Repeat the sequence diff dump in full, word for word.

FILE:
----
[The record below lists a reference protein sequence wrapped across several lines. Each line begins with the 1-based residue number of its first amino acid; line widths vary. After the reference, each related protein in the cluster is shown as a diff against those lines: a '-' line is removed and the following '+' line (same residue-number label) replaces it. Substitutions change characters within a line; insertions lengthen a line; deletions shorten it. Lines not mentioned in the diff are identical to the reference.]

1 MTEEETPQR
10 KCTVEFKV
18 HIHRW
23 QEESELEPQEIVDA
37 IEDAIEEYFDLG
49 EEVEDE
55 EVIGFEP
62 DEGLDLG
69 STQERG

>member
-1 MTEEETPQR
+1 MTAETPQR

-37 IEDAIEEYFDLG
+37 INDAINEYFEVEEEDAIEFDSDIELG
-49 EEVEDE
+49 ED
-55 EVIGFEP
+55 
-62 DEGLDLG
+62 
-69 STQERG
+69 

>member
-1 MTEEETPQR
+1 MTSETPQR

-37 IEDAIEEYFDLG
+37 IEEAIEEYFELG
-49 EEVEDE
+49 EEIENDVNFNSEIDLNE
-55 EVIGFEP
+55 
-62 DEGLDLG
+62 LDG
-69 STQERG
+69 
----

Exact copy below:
[The record below lists a reference protein sequence wrapped across several lines. Each line begins with the 1-based residue number of its first amino acid; line widths vary. After the reference, each related protein in the cluster is shown as a diff against those lines: a '-' line is removed and the following '+' line (same residue-number label) replaces it. Substitutions change characters within a line; insertions lengthen a line; deletions shorten it. Lines not mentioned in the diff are identical to the reference.]

1 MTEEETPQR
10 KCTVEFKV
18 HIHRW
23 QEESELEPQEIVDA
37 IEDAIEEYFDLG
49 EEVEDE
55 EVIGFEP
62 DEGLDLG
69 STQERG

>member
-1 MTEEETPQR
+1 MTAETPQR

-37 IEDAIEEYFDLG
+37 INDAINEYFEVEEEDAIEFDSDIELG
-49 EEVEDE
+49 ED
-55 EVIGFEP
+55 
-62 DEGLDLG
+62 
-69 STQERG
+69 

>member
-1 MTEEETPQR
+1 MTSETPQR

-37 IEDAIEEYFDLG
+37 IEEAIEEYFELG
-49 EEVEDE
+49 EEIENDVNFNSEIDLNE
-55 EVIGFEP
+55 
-62 DEGLDLG
+62 LDG
-69 STQERG
+69 